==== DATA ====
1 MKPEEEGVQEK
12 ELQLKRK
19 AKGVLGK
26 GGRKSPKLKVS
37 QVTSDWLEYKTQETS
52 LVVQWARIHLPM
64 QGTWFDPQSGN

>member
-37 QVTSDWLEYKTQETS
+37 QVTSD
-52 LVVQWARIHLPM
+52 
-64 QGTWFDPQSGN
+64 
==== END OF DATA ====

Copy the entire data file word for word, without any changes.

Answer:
1 MKPEEEGVQEK
12 ELQLKRK
19 AKGVLGK
26 GGRKSPKLKVS
37 QVTSDWLEYKTQETS
52 LVVQWARIHLPM
64 QGTWFDPQSGN

>member
-37 QVTSDWLEYKTQETS
+37 QVTSD
-52 LVVQWARIHLPM
+52 
-64 QGTWFDPQSGN
+64 